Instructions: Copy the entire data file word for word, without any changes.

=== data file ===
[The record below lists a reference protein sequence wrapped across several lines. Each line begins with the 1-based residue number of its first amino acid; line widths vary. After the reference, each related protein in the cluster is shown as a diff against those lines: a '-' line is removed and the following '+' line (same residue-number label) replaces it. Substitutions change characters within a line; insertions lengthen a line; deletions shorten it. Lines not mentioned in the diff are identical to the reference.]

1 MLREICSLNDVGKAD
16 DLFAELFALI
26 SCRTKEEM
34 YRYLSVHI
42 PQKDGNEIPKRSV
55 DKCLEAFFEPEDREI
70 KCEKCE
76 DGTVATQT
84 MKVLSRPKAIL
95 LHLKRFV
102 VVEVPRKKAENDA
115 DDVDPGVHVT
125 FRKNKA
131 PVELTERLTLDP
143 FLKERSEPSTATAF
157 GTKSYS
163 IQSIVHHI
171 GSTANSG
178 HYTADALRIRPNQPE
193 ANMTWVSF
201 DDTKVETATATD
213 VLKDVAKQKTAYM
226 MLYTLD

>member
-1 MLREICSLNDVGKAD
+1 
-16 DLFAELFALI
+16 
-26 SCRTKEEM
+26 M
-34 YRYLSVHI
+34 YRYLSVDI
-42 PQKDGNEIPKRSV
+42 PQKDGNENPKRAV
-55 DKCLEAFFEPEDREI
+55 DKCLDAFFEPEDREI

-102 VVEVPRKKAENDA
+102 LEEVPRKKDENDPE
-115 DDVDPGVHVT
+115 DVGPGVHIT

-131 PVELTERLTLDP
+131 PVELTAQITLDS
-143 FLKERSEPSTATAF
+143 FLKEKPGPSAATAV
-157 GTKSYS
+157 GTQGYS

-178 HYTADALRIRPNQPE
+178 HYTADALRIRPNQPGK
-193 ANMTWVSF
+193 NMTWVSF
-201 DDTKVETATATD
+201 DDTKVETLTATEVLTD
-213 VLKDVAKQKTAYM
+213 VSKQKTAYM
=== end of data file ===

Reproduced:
[The record below lists a reference protein sequence wrapped across several lines. Each line begins with the 1-based residue number of its first amino acid; line widths vary. After the reference, each related protein in the cluster is shown as a diff against those lines: a '-' line is removed and the following '+' line (same residue-number label) replaces it. Substitutions change characters within a line; insertions lengthen a line; deletions shorten it. Lines not mentioned in the diff are identical to the reference.]

1 MLREICSLNDVGKAD
16 DLFAELFALI
26 SCRTKEEM
34 YRYLSVHI
42 PQKDGNEIPKRSV
55 DKCLEAFFEPEDREI
70 KCEKCE
76 DGTVATQT
84 MKVLSRPKAIL
95 LHLKRFV
102 VVEVPRKKAENDA
115 DDVDPGVHVT
125 FRKNKA
131 PVELTERLTLDP
143 FLKERSEPSTATAF
157 GTKSYS
163 IQSIVHHI
171 GSTANSG
178 HYTADALRIRPNQPE
193 ANMTWVSF
201 DDTKVETATATD
213 VLKDVAKQKTAYM
226 MLYTLD

>member
-1 MLREICSLNDVGKAD
+1 
-16 DLFAELFALI
+16 
-26 SCRTKEEM
+26 M
-34 YRYLSVHI
+34 YRYLSVDI
-42 PQKDGNEIPKRSV
+42 PQKDGNENPKRAV
-55 DKCLEAFFEPEDREI
+55 DKCLDAFFEPEDREI

-102 VVEVPRKKAENDA
+102 LEEVPRKKDENDPE
-115 DDVDPGVHVT
+115 DVGPGVHIT

-131 PVELTERLTLDP
+131 PVELTAQITLDS
-143 FLKERSEPSTATAF
+143 FLKEKPGPSAATAV
-157 GTKSYS
+157 GTQGYS

-178 HYTADALRIRPNQPE
+178 HYTADALRIRPNQPGK
-193 ANMTWVSF
+193 NMTWVSF
-201 DDTKVETATATD
+201 DDTKVETLTATEVLTD
-213 VLKDVAKQKTAYM
+213 VSKQKTAYM